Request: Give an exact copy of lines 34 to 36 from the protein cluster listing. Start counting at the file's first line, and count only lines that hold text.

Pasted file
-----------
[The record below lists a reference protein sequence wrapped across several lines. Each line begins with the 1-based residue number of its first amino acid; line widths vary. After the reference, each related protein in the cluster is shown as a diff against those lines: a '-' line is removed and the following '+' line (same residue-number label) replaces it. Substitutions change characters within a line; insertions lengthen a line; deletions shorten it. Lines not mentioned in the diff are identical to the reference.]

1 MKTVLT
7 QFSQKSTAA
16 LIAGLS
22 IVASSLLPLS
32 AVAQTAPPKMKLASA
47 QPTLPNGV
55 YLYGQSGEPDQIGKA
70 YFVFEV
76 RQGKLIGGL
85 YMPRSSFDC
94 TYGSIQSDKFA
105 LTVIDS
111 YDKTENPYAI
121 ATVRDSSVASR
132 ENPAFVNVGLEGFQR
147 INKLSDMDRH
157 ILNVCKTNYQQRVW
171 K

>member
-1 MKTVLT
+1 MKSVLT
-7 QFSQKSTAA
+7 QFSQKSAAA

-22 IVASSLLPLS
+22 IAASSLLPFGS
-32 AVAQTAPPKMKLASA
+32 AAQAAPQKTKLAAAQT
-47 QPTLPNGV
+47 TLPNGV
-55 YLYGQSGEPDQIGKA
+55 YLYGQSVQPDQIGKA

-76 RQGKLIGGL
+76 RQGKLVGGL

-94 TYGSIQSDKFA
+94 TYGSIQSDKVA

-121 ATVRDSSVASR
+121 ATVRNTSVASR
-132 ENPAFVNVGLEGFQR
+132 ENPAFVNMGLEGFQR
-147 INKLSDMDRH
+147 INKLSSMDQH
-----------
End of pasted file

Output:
+76 RQGKLVGGL

-94 TYGSIQSDKFA
+94 TYGSIQSDKVA